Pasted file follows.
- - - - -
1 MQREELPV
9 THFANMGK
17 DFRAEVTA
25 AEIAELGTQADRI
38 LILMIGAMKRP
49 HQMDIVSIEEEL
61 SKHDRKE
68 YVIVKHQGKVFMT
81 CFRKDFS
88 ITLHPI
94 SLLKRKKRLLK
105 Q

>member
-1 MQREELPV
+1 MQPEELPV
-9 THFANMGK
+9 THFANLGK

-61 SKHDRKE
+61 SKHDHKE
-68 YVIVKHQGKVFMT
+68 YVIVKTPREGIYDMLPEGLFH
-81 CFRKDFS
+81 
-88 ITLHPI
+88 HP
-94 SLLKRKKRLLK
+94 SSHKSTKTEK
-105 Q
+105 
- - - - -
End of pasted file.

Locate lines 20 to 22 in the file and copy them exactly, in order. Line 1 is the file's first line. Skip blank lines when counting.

-68 YVIVKHQGKVFMT
+68 YVIVKTPREGIYDMLPEGLFH
-81 CFRKDFS